Between August and November 2012, AIR convened 76 public deliberation groups in four communities: Chicago; Sacramento, Calif.; Silver Spring, Md.; and Durham, N.C. The communities were selected to ensure a diverse sample in terms of racial, ethnic and socio-demographic background, with special attention to including members of three AHRQ priority populations: Hispanics, African-American women and elderly people. The participants all considered the same health policy question: “Should individual patients and/or their doctors be able to make any health decisions no matter what the evidence of medical effectiveness shows, or should society ever specify some boundaries for these decisions?” Before and after taking part in the study, all participants’ knowledge and opinions of medical evidence and comparative effectiveness research were measured.
Effectiveness of Public Deliberation
Using the research gold standard of a randomized controlled trial, AIR researchers found that compared to the control group, public deliberation—for members of all groups combined—increased participants’ knowledge of medical evidence and comparative effectiveness research. As reported in the May 2015 edition of the peer-reviewed journal Social Science & Medicine, the increase in knowledge among those participating in deliberation across all methods vs. the control group that received reading materials only was about 50 percent greater—a 12 percent increase in knowledge for those in the deliberative group compared to an 8 percent increase for the control group. Specifically, average knowledge scores for the deliberative group increased from 38 percent to 51percent, compared to an increase from 40 percent to 48 percent for the control group.
AIR researchers also found that public deliberation is an effective way to gather public input from diverse groups, including African Americans, Hispanics and people with less education. An AIR analysis published in the February 2015 Journal of Health Care for the Poor and Underserved found that regardless of race, ethnicity or educational attainment, participants showed similar increases in knowledge following deliberation. Both the Social Science & Medicine study, titled “Effectiveness of Public Deliberation Methods for Gathering Input on Issues in Healthcare: Results from a Randomized Trial,” and the Journal of Health Care for the Poor and Underserved study, titled “Deliberation: Obtaining Informed Input from a Diverse Public,” are available online.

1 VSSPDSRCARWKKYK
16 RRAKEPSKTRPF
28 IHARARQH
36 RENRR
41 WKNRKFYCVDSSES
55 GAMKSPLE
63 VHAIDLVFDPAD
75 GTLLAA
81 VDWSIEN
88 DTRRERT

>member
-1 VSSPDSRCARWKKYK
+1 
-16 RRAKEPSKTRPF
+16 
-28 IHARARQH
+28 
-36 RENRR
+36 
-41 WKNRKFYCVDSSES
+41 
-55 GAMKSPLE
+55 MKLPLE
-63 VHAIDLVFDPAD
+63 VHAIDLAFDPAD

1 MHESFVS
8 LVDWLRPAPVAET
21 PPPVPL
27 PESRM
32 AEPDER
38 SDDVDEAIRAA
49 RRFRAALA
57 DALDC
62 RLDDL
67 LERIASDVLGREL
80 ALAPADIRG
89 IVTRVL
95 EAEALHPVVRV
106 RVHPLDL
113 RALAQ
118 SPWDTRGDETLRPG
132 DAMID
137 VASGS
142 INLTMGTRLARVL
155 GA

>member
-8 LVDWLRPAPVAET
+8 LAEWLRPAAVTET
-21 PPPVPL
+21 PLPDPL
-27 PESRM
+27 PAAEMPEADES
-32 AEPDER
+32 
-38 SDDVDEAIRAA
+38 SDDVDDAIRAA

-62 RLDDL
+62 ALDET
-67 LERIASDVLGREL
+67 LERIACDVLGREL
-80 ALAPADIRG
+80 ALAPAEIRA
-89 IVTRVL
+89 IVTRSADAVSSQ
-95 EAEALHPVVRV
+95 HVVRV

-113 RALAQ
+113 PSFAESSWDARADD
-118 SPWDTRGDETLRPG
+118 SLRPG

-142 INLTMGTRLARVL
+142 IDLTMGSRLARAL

The study findings indicate that public deliberation is an effective way for policymakers to both engage citizens in complicated health care issues and "see around the corners" to better understand and anticipate how public attitudes might change as people learn more about specific issues and discuss them.
Established in 1946, with headquarters in Washington, D.C., the American Institutes for Research (AIR) is a nonpartisan, not-for-profit organization that conducts behavioral and social science research and delivers technical assistance both domestically and internationally in the areas of health, education, and workforce productivity. For more information, visit www.air.org.
AIR’s Center for Patient & Consumer Engagement is committed to transforming health care delivery in ways that truly put patients and families at the center of care. Greater engagement of patients and families in direct care decisions, health care organizational design and governance, and public policy is key to achieving better care, better health and lower costs. To learn more about the Center’s conceptual framework for patient and family engagement, visit http://aircpce.org.